EMERSON: The SEC playoff schedule is going to be tougher for everyone. Be in line, Nick Saban

It’s been three decades since the SEC added another game to its football schedule. At the time, with the expansion to twelve teams, it was seven to eight games, and Commissioner Roy Kramer often tells how many football coaches were against doing it: “All of them.”

There is more support this time around as the SEC gets closer to agreeing on a nine-game schedule. Nick Saban, in fact, wouldn’t mind playing 10. Or all of them. But the details are getting in the way now, like he told SI.com this week:

“They give us Tennessee State and Auburn and LSU. I don’t know how they got there… We have three teams and two of them are in the top 10 and one is in the top 10 a lot.”

Some things to unpack here.

First, Saban makes some news by revealing that LSU will be Alabama’s third annual opponent. Auburn and Tennessee were clear, and LSU makes sense in terms of the latter rivalry, but Mississippi State is closer (about 90 minutes to the west) and a long drawn out game. Maybe Saban is working on umpires, trying to demote third-team LSU to Mississippi State, or maybe Sewanee. Or, more likely, Saban doesn’t have as much power with the SEC office as people think, that’s basically a done deal and he’s just venting.

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Then, Saban’s comments are the ultimate compliment to Tennessee, which now appears to be firmly back in national relevance after one very good year. Or maybe we need to see. This just goes to show how careful everyone needs to be about judging table format over the quality of opponents: it can be quite cyclical. History, tradition, and geography are safer criteria to rely on.

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In addition, the SEC can reconsider the three dissenters after a four-year cycle. Hence the need to stop calling them “permanent” opponents. Nothing in the SEC is permanent, other than fans knowing their team is the only one that doesn’t cheat, and coaches complaining about schedules.

Finally – and this is coming from someone who has spent far too long thinking about static opponents – it’s a bit of an overkill exercise. Fun to talk about. But in the end, Saban is basically the same boat as all of his coaches: A nine-game schedule and format change would be great for the SEC, good for college football, and make life more difficult for coaches.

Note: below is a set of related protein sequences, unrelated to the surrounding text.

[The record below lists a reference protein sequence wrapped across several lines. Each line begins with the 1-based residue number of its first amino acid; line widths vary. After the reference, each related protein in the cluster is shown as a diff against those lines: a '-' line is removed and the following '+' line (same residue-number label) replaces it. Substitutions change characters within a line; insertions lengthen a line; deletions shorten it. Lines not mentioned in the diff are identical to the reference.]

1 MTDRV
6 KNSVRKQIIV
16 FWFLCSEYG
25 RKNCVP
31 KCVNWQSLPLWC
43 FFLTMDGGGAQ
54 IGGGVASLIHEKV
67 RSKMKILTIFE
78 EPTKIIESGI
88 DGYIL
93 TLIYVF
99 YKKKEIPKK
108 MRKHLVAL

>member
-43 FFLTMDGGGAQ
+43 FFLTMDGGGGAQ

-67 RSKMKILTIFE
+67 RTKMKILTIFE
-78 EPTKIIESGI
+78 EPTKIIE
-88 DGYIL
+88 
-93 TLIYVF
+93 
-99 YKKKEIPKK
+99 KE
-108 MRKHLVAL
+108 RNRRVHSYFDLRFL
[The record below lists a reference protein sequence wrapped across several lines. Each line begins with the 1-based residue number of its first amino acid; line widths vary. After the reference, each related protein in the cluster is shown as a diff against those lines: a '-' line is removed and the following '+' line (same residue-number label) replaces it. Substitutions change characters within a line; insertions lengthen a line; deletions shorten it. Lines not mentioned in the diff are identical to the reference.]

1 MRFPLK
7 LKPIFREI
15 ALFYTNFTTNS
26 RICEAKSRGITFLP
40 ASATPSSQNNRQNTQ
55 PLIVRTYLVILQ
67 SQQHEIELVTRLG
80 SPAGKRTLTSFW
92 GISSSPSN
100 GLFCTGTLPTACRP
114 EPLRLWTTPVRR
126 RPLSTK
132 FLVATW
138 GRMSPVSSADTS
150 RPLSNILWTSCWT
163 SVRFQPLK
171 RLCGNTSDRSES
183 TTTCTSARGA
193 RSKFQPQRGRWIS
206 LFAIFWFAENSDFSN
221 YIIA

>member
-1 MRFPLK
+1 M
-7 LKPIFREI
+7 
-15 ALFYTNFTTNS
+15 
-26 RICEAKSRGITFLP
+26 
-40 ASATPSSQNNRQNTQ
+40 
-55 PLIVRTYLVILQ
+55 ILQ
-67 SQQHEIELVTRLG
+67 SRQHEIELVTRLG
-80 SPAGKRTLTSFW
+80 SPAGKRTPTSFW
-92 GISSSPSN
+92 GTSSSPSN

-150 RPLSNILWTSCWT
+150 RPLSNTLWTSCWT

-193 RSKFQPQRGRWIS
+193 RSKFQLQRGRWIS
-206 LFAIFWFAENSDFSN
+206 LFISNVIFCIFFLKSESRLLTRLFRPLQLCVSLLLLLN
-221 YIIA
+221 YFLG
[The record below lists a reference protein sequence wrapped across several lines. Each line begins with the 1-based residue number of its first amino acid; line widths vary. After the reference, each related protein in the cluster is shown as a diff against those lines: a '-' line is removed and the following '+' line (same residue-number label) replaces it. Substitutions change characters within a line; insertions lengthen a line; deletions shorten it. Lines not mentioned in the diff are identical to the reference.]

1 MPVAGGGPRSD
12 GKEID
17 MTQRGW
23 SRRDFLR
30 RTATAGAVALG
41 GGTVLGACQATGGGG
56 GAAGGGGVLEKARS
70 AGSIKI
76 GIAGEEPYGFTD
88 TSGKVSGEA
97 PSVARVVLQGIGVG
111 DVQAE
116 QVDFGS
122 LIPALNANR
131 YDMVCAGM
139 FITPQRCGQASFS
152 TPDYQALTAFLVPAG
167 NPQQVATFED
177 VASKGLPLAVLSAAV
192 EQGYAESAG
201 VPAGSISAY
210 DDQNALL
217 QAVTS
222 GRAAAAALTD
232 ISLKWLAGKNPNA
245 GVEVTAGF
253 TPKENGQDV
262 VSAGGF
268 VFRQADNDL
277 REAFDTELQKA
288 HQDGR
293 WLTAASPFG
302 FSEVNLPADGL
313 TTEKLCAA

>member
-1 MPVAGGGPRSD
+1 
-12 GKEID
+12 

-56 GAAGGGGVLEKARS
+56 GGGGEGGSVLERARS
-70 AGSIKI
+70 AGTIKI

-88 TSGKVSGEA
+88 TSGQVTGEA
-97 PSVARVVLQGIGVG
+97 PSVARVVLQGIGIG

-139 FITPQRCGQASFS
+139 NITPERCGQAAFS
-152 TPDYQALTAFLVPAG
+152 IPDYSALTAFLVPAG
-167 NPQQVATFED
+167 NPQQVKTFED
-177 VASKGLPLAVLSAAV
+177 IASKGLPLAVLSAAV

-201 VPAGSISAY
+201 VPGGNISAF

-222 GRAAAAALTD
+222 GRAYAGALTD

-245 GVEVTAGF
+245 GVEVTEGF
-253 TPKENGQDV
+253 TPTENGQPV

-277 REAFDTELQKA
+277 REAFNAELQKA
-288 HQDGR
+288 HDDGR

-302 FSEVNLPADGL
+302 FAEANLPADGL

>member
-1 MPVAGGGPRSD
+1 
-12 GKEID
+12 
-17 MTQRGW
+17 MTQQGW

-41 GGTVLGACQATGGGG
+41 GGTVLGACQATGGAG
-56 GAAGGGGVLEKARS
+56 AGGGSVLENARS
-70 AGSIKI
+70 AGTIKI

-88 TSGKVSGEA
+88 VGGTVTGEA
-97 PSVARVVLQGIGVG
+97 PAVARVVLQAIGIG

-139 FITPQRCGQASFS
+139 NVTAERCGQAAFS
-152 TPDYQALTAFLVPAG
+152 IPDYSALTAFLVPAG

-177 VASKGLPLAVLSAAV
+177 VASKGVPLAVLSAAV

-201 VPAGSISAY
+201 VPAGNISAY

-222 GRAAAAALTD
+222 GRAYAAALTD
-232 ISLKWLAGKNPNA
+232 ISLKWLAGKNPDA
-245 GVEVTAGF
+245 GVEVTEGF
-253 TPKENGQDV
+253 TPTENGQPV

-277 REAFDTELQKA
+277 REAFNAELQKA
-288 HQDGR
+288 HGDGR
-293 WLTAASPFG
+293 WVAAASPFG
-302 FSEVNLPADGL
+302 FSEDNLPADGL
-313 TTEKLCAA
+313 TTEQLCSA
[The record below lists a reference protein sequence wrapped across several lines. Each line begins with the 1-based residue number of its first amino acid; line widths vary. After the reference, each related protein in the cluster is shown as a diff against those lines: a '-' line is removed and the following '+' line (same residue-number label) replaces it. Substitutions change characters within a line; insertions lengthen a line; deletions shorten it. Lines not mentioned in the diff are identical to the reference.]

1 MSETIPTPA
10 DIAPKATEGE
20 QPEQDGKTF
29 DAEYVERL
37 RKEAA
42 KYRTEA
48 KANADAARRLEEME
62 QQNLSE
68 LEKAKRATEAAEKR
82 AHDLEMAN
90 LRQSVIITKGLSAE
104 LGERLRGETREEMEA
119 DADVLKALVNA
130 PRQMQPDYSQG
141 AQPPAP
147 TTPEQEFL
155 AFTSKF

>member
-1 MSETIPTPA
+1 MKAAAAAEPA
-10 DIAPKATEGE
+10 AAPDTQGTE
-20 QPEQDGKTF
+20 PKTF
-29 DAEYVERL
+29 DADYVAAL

Start with the current standard bearer: Georgia, a two-time defending national champion, on paper The easiest schedule in college football history This last season with divisions. Starting in 2024, the road is getting tougher. No more annual games against Vanderbilt, Missouri, and Kentucky, and no longer playing six of eight games each year against what has been the weakest division for most of the past ten to fifteen years. This is not to say that Georgia’s success is a product of that schedule, otherwise it would have been revealed in the postseason. (Kirby Smart is 5-1 in College Football Playoff games, and that was it beautiful Close.) But Georgia also clearly had an easier path to the SEC Championship, and now it’s going to face all those tougher teams from the West at least twice every four years.

This point is key for everyone. As much kvetching as it is with the three fixed opponents, in this format everyone will play the rest of the conference at least twice every four years. Georgia, Alabama, LSU, Oklahoma, Texas, and others, will see each other about once every two years, in essence. Everyone will have to play for LSU in Death Valley once every four years. But LSU will also have to go to Sanford Stadium, Neyland Stadium, and the Swamp, as well as visit the nice folks of Austin and Norman, at least once in a US presidency. Top tier teams will not be strangers to each other and will probably spend a lot of time beating each other.

Not that the rest of the conference comes out easy. Not many of them wanted to go up from eight games in the first place, and Kentucky was the most vocal. A good compromise might be that in exchange for going nine, those schools pull each other out between established opponents. Perhaps this would happen with Mississippi State not making Alabama an opponent, assuming that would hold.

It would work for TV, especially if the SEC, in an effort to get ESPN to contract more in a modified contract, could offer annual Alabama-LSU, Oklahoma-Florida, etc. matchups. done for tv. This is what pays a lot of the bills.

But this is also done for the sake of the fans. truly. After many years of hanging on to the old concept of divisions, the SEC (like most conferences) is dumping them until the schedules improve. Better yet, it means harder, just in time for the expanded CFP to provide some margin of error.

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Good for the fans, good for the conference, not so good for the coaches. But they will live.

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(Top photo: Donald Page/Getty Images)

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